Organisations need to be aware of the security risks associated with instant messaging (IM), according to one security firm.
Security company Websense has reported a 300 percent increase of attacks that use instant messaging and malicious websites in the first quarter this year, compared to the fourth quarter 2004.
Dan Hubbard, senior director of security and technology research at Websense, said social engineering, and vulnerabilities within IM client technologies, were being used to gain access to hosts.
“IM will continue to be used as a social engineering tool to gather information about users and as a means of dropping malicious code onto user’s machines," Hubbard said. "The identity of users is often anonymous, and the very nature of real-time communications like IM presents a new opportunity for attack for hackers.”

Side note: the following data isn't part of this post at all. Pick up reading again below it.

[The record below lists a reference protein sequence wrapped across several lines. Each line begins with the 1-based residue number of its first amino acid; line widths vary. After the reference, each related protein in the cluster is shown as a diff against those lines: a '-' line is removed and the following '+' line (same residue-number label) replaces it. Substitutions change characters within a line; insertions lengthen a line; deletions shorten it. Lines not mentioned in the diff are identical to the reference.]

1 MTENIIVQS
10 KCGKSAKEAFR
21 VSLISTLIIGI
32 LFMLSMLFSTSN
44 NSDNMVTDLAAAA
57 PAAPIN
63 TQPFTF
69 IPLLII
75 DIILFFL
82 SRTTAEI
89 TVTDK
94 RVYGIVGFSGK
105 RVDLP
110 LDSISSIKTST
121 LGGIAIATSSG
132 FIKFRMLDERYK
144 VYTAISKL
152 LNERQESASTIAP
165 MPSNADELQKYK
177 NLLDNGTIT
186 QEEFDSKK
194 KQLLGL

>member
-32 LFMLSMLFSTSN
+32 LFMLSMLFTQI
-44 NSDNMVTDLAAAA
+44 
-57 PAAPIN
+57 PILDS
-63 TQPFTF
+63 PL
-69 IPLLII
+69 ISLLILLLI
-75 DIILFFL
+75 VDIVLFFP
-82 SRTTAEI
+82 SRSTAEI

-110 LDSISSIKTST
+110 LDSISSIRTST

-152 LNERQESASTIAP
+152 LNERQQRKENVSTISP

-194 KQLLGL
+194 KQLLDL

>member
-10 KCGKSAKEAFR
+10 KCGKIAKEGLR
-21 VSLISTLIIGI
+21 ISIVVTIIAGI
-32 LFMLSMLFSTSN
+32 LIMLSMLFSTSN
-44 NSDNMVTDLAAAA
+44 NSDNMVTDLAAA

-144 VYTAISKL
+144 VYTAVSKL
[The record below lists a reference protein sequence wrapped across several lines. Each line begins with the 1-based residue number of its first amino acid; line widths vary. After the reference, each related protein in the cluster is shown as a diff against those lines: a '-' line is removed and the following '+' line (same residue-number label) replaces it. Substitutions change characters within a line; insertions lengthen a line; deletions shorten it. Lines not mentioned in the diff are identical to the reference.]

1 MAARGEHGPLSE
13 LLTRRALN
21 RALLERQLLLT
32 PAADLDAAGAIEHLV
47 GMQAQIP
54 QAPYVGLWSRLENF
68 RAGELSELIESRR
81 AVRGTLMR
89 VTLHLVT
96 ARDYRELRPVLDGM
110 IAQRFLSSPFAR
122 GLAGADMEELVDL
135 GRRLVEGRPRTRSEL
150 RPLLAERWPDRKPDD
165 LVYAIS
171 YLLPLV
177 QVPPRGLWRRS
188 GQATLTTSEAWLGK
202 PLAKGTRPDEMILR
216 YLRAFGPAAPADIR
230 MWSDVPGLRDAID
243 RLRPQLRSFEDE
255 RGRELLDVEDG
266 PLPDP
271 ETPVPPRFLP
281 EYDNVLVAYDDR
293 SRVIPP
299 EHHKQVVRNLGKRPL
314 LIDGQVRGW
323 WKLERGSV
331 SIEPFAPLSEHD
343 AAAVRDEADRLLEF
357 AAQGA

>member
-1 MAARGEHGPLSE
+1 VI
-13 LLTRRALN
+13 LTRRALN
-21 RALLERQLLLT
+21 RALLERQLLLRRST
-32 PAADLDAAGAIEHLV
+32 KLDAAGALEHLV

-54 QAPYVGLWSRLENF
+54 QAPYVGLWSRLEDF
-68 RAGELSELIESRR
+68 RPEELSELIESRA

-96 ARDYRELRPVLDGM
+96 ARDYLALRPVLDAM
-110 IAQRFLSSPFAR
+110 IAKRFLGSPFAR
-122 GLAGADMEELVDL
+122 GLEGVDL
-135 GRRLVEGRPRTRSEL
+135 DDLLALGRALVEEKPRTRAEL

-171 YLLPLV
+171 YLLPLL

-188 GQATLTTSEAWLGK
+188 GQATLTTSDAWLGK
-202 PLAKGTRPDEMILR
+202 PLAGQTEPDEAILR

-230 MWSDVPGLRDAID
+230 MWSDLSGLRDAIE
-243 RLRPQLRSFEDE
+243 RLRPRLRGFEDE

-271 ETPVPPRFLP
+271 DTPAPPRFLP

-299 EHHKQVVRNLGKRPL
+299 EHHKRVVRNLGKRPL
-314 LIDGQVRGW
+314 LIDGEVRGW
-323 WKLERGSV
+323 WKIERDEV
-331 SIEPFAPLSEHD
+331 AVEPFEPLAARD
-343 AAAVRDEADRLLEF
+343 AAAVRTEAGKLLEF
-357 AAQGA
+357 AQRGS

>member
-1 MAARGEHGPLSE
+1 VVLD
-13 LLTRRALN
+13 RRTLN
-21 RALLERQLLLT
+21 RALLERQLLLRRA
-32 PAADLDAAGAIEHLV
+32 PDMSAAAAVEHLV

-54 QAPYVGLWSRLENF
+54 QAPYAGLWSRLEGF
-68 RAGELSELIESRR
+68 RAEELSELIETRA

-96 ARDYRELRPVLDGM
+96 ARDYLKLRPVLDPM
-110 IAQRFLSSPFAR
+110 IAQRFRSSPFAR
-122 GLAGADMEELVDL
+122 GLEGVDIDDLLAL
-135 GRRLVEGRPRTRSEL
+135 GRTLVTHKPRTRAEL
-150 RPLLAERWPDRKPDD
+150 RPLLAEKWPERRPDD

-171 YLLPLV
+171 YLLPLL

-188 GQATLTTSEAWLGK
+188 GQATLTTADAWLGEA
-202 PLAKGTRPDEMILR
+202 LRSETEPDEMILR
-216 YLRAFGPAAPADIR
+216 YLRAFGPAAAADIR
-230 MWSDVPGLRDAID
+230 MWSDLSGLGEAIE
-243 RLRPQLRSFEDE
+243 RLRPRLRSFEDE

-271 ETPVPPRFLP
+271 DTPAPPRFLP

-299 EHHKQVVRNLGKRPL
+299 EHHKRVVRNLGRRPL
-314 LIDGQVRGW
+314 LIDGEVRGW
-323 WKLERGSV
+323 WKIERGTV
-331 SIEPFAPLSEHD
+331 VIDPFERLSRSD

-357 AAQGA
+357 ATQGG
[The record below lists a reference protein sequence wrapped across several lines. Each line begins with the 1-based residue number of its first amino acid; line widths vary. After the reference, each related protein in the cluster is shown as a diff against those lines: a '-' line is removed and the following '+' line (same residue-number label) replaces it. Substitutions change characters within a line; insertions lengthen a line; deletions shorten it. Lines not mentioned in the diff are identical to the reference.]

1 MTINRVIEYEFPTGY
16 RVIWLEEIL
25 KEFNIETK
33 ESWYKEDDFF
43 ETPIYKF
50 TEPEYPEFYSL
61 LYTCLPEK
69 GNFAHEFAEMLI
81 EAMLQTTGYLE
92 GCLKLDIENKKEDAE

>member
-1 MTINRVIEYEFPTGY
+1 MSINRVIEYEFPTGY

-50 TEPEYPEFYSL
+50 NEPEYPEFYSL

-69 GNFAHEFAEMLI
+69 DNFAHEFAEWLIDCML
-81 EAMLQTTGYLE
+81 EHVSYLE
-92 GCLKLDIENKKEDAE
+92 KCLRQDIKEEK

According to a statement from Websense, its security labs have discovered sophisticated IM attacks. "Hackers have now begun to use IM as a new vector for phishing and pharming scams, by sending out mass messages to thousands of IM users which request the recipient to click on a link which takes them to a fraudulent website," the company stated.
"These malicious or fraudulent sites either request personal information from the end user or automatically download and run keyloggers, worms or viruses on the user’s machine -- creating an open backdoor for hackers."